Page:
Zero Waste Ambassador Blog: From Trash to Art – Artists are Breathing Life into Garbage to Stimulate Change

From Trash to Art –  Artists are Breathing Life into Garbage to Stimulate Change By: Erica Kahn, First year in the 4+1 BS/MPH program in Environmental Health, Junior in Emory College majoring in Environmental Science and minoring in English One of the best parts about making or viewing art is the positive feedback loop it … Continue Reading →

Zero Waste Ambassador Blog: How Zero Waste Can Save You Money

How Zero Waste Can Save You Money By Candace Allison, MPH Candidate in Behavioral, Social and Health Education Sciences Since beginning my low waste journey two years ago, I’ve encountered a common misconception: it costs a lot of money to go zero/low waste. Upon first glance, it certainly seems that way, with “supply lists,” including … Continue Reading →

Zero Waste Ambassador Blog: Low Waste Gift Ideas During a Pandemic

Low Waste Gift Ideas during a Pandemic By: Esha Babu, First year in Emory College, Natural Sciences major The Holiday season normally serves as a time to reconnect and spend time with loved ones. My extended family and friends would often spend Winter Breaks escaping the bitter cold with my family in Florida. However, this … Continue Reading →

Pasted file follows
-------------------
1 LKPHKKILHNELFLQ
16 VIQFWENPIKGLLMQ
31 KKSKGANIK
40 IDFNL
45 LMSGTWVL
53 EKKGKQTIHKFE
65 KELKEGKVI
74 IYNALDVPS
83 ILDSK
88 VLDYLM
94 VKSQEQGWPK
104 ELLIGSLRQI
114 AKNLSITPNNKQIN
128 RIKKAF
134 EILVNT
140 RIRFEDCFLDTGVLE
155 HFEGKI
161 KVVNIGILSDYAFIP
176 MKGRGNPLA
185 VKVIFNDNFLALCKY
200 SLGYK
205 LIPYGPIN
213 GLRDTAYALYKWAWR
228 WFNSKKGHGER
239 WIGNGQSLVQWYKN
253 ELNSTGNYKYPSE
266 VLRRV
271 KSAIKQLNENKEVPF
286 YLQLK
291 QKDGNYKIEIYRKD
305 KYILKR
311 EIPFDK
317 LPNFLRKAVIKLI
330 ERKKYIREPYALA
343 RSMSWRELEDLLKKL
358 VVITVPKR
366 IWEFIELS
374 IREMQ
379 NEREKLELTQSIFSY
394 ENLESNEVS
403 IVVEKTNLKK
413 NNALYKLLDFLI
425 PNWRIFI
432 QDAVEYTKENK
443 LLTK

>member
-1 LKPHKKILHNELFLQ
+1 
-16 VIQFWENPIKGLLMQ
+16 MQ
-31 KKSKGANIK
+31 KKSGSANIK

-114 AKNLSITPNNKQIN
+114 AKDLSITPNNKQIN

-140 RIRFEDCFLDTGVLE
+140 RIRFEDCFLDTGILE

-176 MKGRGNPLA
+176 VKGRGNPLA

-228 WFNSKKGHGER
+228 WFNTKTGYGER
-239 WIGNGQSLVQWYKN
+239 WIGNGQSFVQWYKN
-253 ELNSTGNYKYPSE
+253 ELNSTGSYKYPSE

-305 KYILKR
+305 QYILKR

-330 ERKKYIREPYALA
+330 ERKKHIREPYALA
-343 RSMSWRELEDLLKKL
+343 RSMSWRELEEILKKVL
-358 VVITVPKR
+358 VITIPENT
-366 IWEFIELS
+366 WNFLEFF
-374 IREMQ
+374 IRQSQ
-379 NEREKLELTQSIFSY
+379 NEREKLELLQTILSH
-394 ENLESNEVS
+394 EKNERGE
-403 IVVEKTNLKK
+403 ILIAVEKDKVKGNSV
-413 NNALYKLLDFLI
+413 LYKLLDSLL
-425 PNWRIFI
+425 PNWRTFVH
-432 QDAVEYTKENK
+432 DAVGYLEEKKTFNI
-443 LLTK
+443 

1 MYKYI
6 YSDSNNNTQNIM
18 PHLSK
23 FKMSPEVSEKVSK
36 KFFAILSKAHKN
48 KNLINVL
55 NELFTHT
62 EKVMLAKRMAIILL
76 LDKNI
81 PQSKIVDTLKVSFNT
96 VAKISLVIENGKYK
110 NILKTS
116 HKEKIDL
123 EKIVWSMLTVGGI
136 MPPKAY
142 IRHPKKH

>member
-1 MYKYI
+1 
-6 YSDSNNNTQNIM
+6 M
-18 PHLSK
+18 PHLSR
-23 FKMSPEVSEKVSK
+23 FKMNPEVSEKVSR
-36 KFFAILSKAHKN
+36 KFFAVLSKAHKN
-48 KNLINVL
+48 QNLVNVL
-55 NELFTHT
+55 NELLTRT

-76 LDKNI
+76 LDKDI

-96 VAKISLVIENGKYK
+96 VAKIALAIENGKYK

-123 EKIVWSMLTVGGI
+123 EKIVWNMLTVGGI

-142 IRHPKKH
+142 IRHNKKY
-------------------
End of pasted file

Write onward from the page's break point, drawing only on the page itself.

Zero Waste Ambassador Blog: Stopping the Flow of Plastic at its Source

Stopping the Flow of Plastic at its Source By: CJ O’Brien, Second year Master’s in Development Practice Student with concentrations in environmental conservation & organization and management, Academic Fellow at Oceana As a Florida native, I have always been in love with the marine ecosystem. The first time I saw a coral reef in the … Continue Reading →

Zero Waste Ambassador Blog: The Spectrum for Adopting a Zero Waste Lifestyle During College

The Spectrum for Adopting a Zero Waste Lifestyle During College By: Michelle Ly, Senior in Emory College, Neuroscience and Behavioral Biology Major Over the past almost four years learning to be zero waste at college, I’ve realized the zero waste lifestyle lies on a spectrum (now more than ever with the current pandemic). While the term … Continue Reading →

Zero Waste Ambassador Blog: Tips for Reducing Food Waste

Tips for Reducing Food Waste By: Elizabeth Beling, Senior in Emory College, Sociology major and Sustainability minor In the United States, 80 billion pounds of food are thrown away each year. That’s 219 pounds of food waste per person. Why is this a problem? One core issue is that this food could be going to … Continue Reading →

Zero Waste Ambassador Blog: Upcycling, Recycling, and Downcycling: What I Didn’t Know About Off-Campus Recycling

Upcycling, Recycling, and Downcycling: What I Didn’t Know About Off-Campus Recycling By: Cooper Jannuzzo, M.S., EHI Office of Quality Before my journey to zero waste, I was a recycling extremist. Everything plastic, glass, paper, and cardboard went into my at-home recycling bin. I was uneducated and thought that everything with a triangle was recyclable. Not … Continue Reading →